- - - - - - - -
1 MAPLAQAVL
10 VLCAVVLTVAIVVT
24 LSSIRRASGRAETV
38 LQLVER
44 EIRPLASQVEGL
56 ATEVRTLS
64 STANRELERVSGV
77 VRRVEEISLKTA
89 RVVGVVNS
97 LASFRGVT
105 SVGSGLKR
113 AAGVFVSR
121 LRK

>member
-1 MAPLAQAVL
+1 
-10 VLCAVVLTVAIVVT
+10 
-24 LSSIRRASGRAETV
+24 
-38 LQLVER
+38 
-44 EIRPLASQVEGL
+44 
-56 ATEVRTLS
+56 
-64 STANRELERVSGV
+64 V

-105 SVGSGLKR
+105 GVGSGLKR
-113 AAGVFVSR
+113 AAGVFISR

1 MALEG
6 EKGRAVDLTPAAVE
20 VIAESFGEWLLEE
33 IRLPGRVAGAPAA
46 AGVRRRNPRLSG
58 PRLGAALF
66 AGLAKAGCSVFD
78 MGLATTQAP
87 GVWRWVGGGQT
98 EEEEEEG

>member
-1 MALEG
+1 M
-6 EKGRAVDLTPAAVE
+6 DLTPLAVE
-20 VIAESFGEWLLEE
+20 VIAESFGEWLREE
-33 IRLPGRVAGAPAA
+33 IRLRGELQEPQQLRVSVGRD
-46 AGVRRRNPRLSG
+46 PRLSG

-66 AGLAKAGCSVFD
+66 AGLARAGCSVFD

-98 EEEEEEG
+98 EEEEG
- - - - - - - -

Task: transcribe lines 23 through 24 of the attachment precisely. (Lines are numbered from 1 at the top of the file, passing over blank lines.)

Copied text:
-44 EIRPLASQVEGL
+44 